#5346 – 2019 70c California Dogface Butterfly

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U.S. #5346

2019 70¢ California Dogface Butterfly

 

Value:  70¢ Non-machineable surcharge rate
Issue Date:  January 27, 2019
First Day City:  Kansas City, MO
Type of Stamp:  Definitive
Printed by:  Banknote Corporation of America
Printing Method:  Offset, Microprint
Format:  Pane of 20
Self-Adhesive
Quantity Printed:  100,000,000
 
While many other butterfly species can be found across North America, the California dogface butterfly's range is limited to Central and Southern California.  This led California to adopt the dogface butterfly as its official state insect in 1972. Commonly located in wooded areas of the Santa Ana Mountains, the California dogface is picky about its habitat.  Adult butterflies feed mainly on nectar from purple flowers like thistles.  Eggs are laid only on false indigo plants, with caterpillars feeding on the vegetation until they pupate. Male dogface butterflies' wings are yellow-orange with black sections on the upper pair (forewings) – a design that resembles a dog's face.  This earned the species its strange name.  Females, on the other hand, are completely yellow with a single dark spot on each forewing. The California dogface butterfly's unique wing pattern makes it a sought-after species by many nature photographers.  However, the california dogface flies exceptionally fast, making it difficult to spot one with its wings open long enough to take a photo.  These butterflies only remain still while they are drinking nectar – making them a rare and beautiful sight.

Butterfly Series

 

 

 

 

 

 On May 17, 2010, the USPS issued the first stamp in the Butterfly Series.

In late 2009, the USPS unveiled the first butterfly stamp for greeting card envelopes that required additional postage (an extra 20¢) than the standard one-ounce rate covered.  This would apply to envelopes that couldn’t be sorted on the USPS’s automated equipment, otherwise known as “nonmachinable.”

 

 

 

 

 

Some of these nonmachinable envelopes include those that are oddly-shaped or vertical, lumpy, rigid, or with clasps, ribbons, or buttons on them.  Even if an envelope weighed less than one ounce, but was unmachinable, it would need this stamp.  However, letters that were simply heavy didn’t necessarily need it.  The two-ounce rate at the time was 61¢, and this stamp was 64¢, so they would be overpaying by 3¢ if they used it.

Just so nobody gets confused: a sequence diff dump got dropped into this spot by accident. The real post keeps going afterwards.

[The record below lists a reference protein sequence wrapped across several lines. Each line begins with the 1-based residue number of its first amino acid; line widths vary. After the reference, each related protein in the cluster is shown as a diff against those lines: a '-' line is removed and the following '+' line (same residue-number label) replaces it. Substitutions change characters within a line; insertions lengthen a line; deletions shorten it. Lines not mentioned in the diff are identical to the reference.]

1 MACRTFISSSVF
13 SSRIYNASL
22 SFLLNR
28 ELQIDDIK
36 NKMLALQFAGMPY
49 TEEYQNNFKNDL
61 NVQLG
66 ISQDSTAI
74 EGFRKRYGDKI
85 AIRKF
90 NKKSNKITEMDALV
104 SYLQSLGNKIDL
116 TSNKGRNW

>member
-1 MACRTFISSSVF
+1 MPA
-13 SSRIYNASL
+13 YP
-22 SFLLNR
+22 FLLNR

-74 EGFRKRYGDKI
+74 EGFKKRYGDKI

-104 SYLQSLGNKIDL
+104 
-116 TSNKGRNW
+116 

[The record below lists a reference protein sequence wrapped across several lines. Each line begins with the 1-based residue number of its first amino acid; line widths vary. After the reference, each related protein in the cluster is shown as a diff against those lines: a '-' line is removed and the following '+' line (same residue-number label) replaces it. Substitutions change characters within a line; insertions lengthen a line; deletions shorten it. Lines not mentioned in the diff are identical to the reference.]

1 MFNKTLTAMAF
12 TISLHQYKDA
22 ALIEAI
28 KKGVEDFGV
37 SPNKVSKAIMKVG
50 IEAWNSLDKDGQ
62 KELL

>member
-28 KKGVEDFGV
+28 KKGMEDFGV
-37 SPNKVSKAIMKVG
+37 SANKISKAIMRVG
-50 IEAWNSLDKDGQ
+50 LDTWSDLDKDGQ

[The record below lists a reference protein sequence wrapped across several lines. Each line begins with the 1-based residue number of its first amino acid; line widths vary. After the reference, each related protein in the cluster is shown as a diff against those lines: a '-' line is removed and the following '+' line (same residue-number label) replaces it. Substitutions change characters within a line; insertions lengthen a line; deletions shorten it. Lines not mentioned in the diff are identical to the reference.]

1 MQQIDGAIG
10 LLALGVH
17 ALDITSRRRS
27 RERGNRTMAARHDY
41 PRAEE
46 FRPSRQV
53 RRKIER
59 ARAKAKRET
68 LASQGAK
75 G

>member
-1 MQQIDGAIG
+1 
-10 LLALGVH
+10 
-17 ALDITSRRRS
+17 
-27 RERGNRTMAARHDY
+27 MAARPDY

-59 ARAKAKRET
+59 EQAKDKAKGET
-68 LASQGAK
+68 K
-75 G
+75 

The USPS worked closely with the greeting card industry on this new stamp.  Prior to this issue, some greeting card envelopes would be imprinted with “extra postage required.”  With the creation of this new stamp, the Greeting Card Association encouraged its members to print a butterfly silhouette on the envelopes of cards that would require this additional postage.  Reflecting this close working relationship, the 64¢ monarch butterfly stamp was issued on May 17, 2010, at the National Stationery Show held at the Jacob Javits Center in New York.

 

 

 

 

 

The monarch stamp remained in use for two years, being replaced by the Baltimore checkerspot butterfly stamp in 2012 when the nonmachinable rate increased to 65¢.  New stamps were issued each year through 2016.  The 2015 and 2016 followed the Forever format, in printing “non-machinable surcharge” on the stamp, rather than the actual denomination.

The California dogface butterfly stamp was initially announced in 2016 and expected for a 2017 release.  However, the USPS said that they had designed the stamp, but wouldn’t produce it until supplies of existing butterfly stamps were nearly depleted.  So that stamp wasn’t issued until 2019.